Stocks straddled the flatline in late-afternoon trading Wednesday after the Federal Reserve struck a more downbeat tone on the U.S. economy.
The S&P 500 was up 0.05%, the Dow Jones Industrial Average slid 0.08%, and the Nasdaq fell 0.15%.
The Fed's "Beige Book" said that economic activity continued to expand in most of the central bank's 12 districts from early January to late February, though not as solidly as in previous months. Manufacturing activity was weaker as a stronger U.S. dollar and weaker global economy deterred demand.
Crude oil trading stabilized by mid-afternoon as investors weighed hopes for a supply cut from Saudi Arabia against a larger-than-expected increase in U.S. inventories. The Saudi Arabian government is reportedly seeking an international loan of up to $10 billion as it struggles with lower oil prices. The reports sparked hopes Saudi's lack of funds could prompt a supply cut.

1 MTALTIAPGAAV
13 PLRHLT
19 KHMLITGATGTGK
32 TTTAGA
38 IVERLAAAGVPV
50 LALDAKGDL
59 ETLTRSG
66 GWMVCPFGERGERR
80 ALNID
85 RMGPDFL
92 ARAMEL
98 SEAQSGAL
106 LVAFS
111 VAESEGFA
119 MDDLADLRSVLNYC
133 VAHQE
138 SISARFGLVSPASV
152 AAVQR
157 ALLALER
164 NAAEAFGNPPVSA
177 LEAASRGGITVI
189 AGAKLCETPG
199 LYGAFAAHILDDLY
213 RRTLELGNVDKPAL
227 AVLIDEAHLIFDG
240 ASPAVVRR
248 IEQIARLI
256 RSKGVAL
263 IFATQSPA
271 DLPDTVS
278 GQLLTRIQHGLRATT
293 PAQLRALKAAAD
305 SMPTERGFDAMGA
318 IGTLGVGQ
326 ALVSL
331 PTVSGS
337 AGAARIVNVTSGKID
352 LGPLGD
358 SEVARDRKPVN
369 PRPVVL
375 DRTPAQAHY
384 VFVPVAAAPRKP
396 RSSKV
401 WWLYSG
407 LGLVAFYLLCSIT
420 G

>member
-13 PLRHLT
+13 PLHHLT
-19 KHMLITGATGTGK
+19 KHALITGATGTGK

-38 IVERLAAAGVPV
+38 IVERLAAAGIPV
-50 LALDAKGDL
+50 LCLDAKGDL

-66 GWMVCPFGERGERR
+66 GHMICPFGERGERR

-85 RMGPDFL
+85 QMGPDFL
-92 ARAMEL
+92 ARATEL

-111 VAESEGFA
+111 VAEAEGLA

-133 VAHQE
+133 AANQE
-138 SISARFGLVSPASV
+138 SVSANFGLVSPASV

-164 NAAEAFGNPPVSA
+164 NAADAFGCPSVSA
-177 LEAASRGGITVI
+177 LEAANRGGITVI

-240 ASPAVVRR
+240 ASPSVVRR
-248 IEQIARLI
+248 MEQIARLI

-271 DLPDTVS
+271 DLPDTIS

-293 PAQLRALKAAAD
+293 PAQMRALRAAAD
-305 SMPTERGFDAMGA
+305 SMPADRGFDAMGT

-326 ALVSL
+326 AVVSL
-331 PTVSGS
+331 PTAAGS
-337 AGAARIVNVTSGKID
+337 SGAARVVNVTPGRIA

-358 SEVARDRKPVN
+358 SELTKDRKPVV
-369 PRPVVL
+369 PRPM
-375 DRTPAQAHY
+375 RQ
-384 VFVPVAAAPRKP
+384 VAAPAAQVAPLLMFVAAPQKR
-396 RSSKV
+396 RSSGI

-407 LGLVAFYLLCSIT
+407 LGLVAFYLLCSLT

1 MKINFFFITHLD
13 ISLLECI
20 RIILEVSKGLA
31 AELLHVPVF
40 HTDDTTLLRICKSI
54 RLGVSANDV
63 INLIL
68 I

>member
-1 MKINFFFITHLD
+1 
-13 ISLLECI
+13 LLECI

Oil was sharply lower earlier in the morning after an official read on crude inventories climbed. Crude inventories rose by 10.4 million barrels last week, according to the Energy Information Administration, nearly three times what analysts had expected. West Texas Intermediate crude was up 0.9% to $34.71 a barrel.
Far more jobs were added to private payrolls in February than analysts had expected. The ADP employment report showed that 214,000 jobs were added to private payrolls last month compared to an expected increase of 190,000.
The U.S. jobs report for February, due Friday, is the key release of the week and the most important piece of data between now and when the Federal Reserve meets on March 15. Economists expect 215,000 jobs to have been added to U.S. nonfarm payrolls over the past month.